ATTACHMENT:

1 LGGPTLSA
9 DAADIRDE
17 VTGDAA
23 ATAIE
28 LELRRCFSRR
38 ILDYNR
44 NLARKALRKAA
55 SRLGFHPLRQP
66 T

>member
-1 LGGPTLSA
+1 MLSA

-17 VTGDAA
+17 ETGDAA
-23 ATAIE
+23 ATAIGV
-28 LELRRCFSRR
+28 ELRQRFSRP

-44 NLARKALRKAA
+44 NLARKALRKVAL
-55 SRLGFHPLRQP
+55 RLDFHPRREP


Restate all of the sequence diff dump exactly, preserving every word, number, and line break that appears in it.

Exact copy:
1 LGGPTLSA
9 DAADIRDE
17 VTGDAA
23 ATAIE
28 LELRRCFSRR
38 ILDYNR
44 NLARKALRKAA
55 SRLGFHPLRQP
66 T

>member
-1 LGGPTLSA
+1 MLSA

-17 VTGDAA
+17 ETGDAA
-23 ATAIE
+23 ATAIGV
-28 LELRRCFSRR
+28 ELRQRFSRP

-44 NLARKALRKAA
+44 NLARKALRKVAL
-55 SRLGFHPLRQP
+55 RLDFHPRREP